U-Haul banning Brooklyn funeral home after bodies found in trucks: report

1010 WINS Newsroom
May 01, 2020 - 9:03 am
U-Haul trucks outside of the funeral home

Spencer Platt/Getty Images


NEW YORK (1010 WINS) – U-Haul reportedly said it will no longer do business with a Brooklyn funeral home that stored bodies in their trucks amid the coronavirus outbreak.

TMZ reports that the rental company severed ties with Andrew T. Cleckley Funeral Services in the Flatlands after reports this week that dozens of bodies were found in unrefrigerated U-Haul trucks outside the funeral home.

“This is a wrongful, egregious and inhumane use of our equipment,” U-Haul officials told TMZ.

“Our trucks are designed for household moves,” the company said. “Properly caring for the remains of people’s loved ones requires vehicles suited specifically for that purpose. Our trucks absolutely cannot be rented for this reason.”

U-Haul also said four trucks involved in the Brooklyn incident have been taken out of circulation so they can be deep-cleaned and disinfected at a repair shop.

Investigators who responded to a 911 call Wednesday found that the home had rented four trucks to hold about 50 corpses, a law enforcement official told the Associated Press.

U-Haul trucks outside of the funeral home
AP Photo/Craig Ruttle

No criminal charges were brought, the official told the AP; the funeral home was cited for failing to control the odors.

The home was able to obtain a larger, refrigerated truck later in the day, the official said.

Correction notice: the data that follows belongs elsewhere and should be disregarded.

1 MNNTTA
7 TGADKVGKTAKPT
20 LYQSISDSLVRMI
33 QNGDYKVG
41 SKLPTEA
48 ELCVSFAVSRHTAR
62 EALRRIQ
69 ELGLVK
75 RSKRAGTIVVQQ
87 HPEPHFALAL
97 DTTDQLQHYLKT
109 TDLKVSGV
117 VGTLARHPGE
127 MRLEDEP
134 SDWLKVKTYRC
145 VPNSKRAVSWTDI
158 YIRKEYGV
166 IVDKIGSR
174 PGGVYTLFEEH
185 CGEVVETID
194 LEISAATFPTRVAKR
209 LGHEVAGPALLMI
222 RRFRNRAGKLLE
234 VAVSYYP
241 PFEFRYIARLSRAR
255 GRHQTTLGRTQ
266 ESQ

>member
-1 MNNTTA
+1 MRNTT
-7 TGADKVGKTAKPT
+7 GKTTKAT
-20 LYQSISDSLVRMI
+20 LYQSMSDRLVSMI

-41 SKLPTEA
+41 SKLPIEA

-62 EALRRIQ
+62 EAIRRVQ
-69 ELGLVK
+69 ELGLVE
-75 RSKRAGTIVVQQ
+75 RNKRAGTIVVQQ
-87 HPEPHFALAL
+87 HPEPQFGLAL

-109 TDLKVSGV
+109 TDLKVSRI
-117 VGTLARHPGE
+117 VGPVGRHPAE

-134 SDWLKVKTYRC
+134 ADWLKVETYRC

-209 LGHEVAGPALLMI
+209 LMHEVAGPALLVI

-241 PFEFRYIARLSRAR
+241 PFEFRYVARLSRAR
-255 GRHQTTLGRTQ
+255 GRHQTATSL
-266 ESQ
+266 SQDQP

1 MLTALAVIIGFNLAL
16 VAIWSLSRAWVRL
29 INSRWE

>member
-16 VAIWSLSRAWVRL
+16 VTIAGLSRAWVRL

New York City funeral homes have struggled in the city since late March. The city set up temporary morgues. Hospitals used refrigerated tractor trailers to cart away multiple bodies at a time, sometimes loading them in public view on the sidewalk. Crematoriums have been backed up. Funeral directors across the city have pleaded for help as they have run out of space.

Brooklyn Borough President Eric Adams said Wednesday he wanted a bereavement committee to assist overwhelmed funeral directors. The committee would bring together funeral directors, morgues, medical examiners and clergy to assure the deceased are treated in a dignified manner.

At his daily briefing Thursday, Mayor Bill de Blasio called the situation "absolutely unacceptable," and he said he supported Adams' proposal for a bereavement committee.

"They have an obligation to people they serve to treat them with dignity," de Blasio said. "I have no idea in the world how any funeral home could let this happen."

The Associated Press contributed to this report.

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